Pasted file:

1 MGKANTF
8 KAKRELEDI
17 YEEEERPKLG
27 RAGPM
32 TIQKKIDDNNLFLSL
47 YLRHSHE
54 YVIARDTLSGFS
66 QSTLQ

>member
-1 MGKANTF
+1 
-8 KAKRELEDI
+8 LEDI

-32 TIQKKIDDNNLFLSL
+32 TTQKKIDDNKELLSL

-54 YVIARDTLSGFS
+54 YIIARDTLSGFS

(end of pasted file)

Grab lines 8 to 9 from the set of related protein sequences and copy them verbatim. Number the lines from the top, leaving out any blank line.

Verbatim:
66 QSTLQ

>member